At a local level, the safe and marginal seat culture created by First Past The Post generates an incentive for governments to direct public funds at a handful of winnable seats rather than towards where the need is greatest – especially when close to an election.
Research shows that candidate campaign spending varies massively depending on the marginality of the constituency. According to a 2013 report by the Electoral Reform Society, the amount of money spent on winning a single vote varies between £3.07 and just 14p. In a similar way, the marginality of a seat can distort public spending.
Academic have measured the relationship between constituency marginality and grants to English local authorities. A landmark study on the Major government that ministers “allocate around £500 million more to local authorities containing marginal constituencies and around £155 million more to ‘flagship’ local authorities than they could have been expected to get on the criteria of social need and population.” (Ward and John, 1999).
And academics at the Centre for Economic Performance at LSE looked at the relationship between marginal seats and hospital closures between 1997 and 2005. They found “Marginality…has a significant positive impact on the number of hospitals that exist” (Bloom et. al., 2010).
In other words, hospitals in safe seats are more likely to close down than those in ‘swing’ seats.
For unions, there is a clear case for moving from the Westminster model. Indeed, all of the EU countries which have embedded trade union rights, and have high union density and collective bargaining coverage, are democracies which employ proportional electoral systems. When every vote counts, wherever it is cast, workers’ and unions’ political sway increases.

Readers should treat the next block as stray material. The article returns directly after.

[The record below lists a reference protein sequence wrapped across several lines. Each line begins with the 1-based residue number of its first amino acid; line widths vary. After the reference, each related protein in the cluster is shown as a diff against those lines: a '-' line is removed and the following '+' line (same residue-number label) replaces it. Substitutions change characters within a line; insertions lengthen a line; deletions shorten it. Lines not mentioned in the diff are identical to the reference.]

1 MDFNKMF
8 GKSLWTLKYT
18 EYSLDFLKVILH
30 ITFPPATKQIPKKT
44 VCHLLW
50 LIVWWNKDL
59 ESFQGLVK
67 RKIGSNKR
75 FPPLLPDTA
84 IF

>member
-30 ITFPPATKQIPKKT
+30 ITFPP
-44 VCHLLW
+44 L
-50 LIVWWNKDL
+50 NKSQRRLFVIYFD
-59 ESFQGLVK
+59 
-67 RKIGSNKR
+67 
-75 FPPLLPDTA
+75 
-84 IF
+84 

Interestingly, France is the only other country in the EU to use an electoral system which isn’t proportional – and has lower levels of trade union density than the UK, while industry-level agreements often provide only minimum terms.
Whether it is investment in local communities or the policy ‘see-saw’ when it comes to workers’ rights, all these issues are linked: the problem we face is systemic.
And the solution is now gaining traction in the union movement: we need a new approach to politics. A politics for the many.
In January, the STUC unanimously agreed that the balance has shifted when it comes to reform – the burden of proof now falls upon those that want to keep the status quo.
The tide is turning – indeed it was trade unions getting behind electoral reform in New Zealand which helped propel the country’s switch to a proportional system in the 1990s.
With over six million members, unions are the largest democratic organisations in the UK. From our inception, we have embraced the principle that democratic and economic power are not separate things: they are intimately linked.
From the Chartist movement to pushing for devolution in Scotland, unions have often led calls for root-and-branch reform.
Today, there is a new frontier for our movement: transforming the Westminster system.
A ‘whole system’ approach to this change – perhaps through a Constitutional Convention – is gaining momentum in the trade unions and Labour.
To build an economy for the many, we must transform our politics, too. This is the challenge of the left today: to replace Westminster’s broken set-up with a politics for the many.
Nancy Platts is the former trade union advisor to Jeremy Corbyn and is coordinator of Politics for the Many. Read the report and sign up at Politics for the Many.